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Why is Mental Health Important?

Stan Fleming, MSW 

Though you may think Why is Mental Health Important? to be a simple question, you must also consider  it to be a vital one. It is critical that we understand the importance of mental health and how it affects  our everyday living. As a Mental Health Therapist, clients have asked me this question many times  through the years. But before exploring the question, we must first understand the meaning of mental  health. We must first consider the factors which make up mental health.  

Basically put, when we describe mental health, we are considering some of the following factors: • Your emotional, psychological, physical, and social well-being. 

• How you handle stress? 

• How you relate to others? 

• The life choices you’ve made. 

Every stage of your life affects your well-being and has molded you into the person you are today. Your  history of early childhood affects your adolescence and eventually who you are when you become an  adult. When we look back to consider the extenuating circumstances. A few important conditions to  measure are: 

• If mental health problems exist in your family’s historically. 

• The degree to which traumatic events have affected your life experiences. 

• If you were in an abusive situation as a child, adolescent, or adult. 

• If there were any biological factors that you need to consider. 

Why should people be more aware of mental health? 

By staying aware or on top of your mental health, you’ll maintain your ability to grow as an individual  and more effectively resist depression, anxiety, and other challenges with everyday encounters.  Another reason why people need to be more aware of mental health is that many people simply don’t  realize they have a mental health problems, and these unchecked conditions adversely impact decision  making and quality of life. 

How can I recognize having a Mental Health Problem? 

To recognize mental health concerns, one must consistently pay attention to the following (and other)  indicators: 

• Am I feeling down and out most of the time? 

• Is my motivation and energy level extremely low most of the time? 

• Am I feeling helpless and hopeless? 

• Am I experiencing severe mood swings that cause problems in my relationships with others? • Am I smoking, drinking, or frequently indulging in drug use to cope with my issues? • Am I being combative or constantly fighting with family and friends? 

• Am I thinking of harming myself or others? 

• Am I eating and or sleeping too much or too little? 

• Am I tired during the day?

• Am I unable to concentrate in school, at my job, or give attention to my family? • Am I constantly hearing voices or believing things that are not true?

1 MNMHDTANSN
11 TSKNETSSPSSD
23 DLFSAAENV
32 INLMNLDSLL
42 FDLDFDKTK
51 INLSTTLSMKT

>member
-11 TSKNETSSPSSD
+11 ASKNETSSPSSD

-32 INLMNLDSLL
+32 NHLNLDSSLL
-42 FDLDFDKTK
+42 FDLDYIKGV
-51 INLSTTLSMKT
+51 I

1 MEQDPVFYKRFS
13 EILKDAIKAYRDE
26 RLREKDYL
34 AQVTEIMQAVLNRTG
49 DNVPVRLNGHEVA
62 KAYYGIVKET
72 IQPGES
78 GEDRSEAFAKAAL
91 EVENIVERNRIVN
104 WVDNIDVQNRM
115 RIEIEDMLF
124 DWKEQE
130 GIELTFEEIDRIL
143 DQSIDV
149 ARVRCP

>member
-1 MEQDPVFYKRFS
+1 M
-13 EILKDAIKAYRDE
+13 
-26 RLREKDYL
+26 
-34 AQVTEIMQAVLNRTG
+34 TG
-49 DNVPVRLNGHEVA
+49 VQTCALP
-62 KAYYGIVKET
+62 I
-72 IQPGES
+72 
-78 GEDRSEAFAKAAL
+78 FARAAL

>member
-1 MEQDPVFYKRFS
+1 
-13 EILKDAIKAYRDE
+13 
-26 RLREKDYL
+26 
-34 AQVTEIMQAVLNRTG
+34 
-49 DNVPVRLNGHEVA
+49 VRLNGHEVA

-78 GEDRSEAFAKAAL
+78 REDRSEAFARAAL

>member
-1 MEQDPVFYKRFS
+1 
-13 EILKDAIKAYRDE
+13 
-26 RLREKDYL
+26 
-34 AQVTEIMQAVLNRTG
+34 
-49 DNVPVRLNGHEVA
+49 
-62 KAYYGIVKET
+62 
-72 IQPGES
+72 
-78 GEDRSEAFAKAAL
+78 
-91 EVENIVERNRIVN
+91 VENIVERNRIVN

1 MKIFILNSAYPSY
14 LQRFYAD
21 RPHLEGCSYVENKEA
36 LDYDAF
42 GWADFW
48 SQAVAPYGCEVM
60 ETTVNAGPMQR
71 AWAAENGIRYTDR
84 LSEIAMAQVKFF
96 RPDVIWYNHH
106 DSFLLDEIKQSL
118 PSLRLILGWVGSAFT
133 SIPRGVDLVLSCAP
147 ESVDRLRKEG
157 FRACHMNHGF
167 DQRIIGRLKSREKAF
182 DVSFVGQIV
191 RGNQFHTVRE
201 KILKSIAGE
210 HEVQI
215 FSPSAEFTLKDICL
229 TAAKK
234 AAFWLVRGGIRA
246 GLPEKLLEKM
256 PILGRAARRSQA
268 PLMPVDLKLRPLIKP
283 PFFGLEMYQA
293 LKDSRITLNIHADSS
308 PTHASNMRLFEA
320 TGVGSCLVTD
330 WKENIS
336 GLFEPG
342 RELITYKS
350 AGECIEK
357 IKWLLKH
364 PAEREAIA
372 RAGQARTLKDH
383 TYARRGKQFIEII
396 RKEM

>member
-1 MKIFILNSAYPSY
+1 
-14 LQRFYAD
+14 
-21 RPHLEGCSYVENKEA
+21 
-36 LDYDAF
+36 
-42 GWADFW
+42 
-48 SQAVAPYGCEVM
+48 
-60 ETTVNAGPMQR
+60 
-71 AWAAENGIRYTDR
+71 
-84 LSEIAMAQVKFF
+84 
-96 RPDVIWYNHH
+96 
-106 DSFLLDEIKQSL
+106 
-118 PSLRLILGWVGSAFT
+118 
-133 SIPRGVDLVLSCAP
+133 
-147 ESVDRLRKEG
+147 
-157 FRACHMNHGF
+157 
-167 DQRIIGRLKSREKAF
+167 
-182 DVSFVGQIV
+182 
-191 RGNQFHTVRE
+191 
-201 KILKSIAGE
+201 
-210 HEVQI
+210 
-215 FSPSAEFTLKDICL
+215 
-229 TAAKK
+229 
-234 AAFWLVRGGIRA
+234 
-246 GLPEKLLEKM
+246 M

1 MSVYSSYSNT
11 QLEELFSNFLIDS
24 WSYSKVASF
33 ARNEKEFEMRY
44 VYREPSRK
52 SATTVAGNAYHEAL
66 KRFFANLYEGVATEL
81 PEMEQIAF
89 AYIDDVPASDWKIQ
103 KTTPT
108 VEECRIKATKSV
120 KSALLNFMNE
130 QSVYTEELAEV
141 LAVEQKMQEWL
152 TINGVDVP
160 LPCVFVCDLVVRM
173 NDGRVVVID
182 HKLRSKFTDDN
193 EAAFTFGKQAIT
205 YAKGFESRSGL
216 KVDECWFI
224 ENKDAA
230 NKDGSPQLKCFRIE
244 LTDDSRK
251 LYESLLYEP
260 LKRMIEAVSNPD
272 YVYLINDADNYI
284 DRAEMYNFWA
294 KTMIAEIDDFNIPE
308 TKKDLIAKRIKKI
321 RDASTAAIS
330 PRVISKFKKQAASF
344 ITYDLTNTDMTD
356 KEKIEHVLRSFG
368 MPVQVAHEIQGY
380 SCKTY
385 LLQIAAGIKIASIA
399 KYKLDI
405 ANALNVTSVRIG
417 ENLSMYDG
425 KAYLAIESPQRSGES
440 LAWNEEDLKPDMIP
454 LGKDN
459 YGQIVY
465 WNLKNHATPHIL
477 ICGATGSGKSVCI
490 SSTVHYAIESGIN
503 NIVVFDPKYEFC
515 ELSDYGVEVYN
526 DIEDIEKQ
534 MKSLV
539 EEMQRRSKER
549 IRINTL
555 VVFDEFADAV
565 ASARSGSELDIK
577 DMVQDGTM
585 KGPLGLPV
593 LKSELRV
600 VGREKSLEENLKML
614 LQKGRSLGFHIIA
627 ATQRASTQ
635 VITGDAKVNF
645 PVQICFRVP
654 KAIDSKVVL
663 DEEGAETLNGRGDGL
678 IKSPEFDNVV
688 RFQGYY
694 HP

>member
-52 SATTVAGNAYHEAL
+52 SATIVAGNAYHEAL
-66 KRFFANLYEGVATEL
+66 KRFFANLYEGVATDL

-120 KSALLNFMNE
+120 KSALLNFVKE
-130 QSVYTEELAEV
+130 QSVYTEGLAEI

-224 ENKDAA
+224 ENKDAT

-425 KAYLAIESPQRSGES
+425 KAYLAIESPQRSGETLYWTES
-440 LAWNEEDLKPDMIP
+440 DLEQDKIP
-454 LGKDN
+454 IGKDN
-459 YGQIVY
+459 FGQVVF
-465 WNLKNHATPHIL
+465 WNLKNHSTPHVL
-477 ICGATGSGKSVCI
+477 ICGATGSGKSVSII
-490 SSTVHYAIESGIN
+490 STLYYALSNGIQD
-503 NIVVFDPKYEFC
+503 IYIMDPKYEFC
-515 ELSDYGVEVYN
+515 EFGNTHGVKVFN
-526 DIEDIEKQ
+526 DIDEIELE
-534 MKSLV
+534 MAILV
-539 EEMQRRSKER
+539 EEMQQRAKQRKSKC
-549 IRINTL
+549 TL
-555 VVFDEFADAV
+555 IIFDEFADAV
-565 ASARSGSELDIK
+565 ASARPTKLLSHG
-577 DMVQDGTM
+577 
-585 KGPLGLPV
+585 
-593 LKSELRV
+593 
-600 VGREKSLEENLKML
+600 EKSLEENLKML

If any of the statements above are true, it’s possible your mental health is compromised and can, ideally,  be improved. Please contact a medical/psychiatric/psychological professional as soon as possible for  consult, assessment, and support. 

The Benefits of Good Mental Health 

Whether you are younger or older, the benefits of good mental health for your total well-being cannot  be overstated. When your psychological wellness is affected, negative behaviors can manifest. This may  not only affect personal health, it may also compromise your relationships with others. 

When you monitor and work on being mentally aware, it affords you a stronger ability to cope with life’s stressors, which can include relationships, jobs, finances, personal achievement, and social interactions. When mental and emotional states are at peak levels, the challenges of life can be easier to overcome.  Not understanding the pitfalls of poor mental health can result in substance abuse, isolation, combative  

and abusive behavior, poor personal relationships, financial problems, and work challenges. A stable  mental state can encourage healthier coping mechanisms. Also, creating a positive self-image can play a part in building your self-esteem and promoting mental health awareness. 

Healthier Relationships 

If your mental health is in good standing, you might be more capable of providing your friends and  family with quality time, affection, and support. When you’re not in emotional distress, it can be easier  to show up and support the people you care about. 

Note: If you feel you have a Mental Health problem, you can contact Medical or Mental Health professionals  in your immediate area or contact One Health for a positive, noninvasive way of dealing with your  issues. All inquires are confidential and One Health life coaches and therapists are here for you 24  hours a day, 7 days a week.

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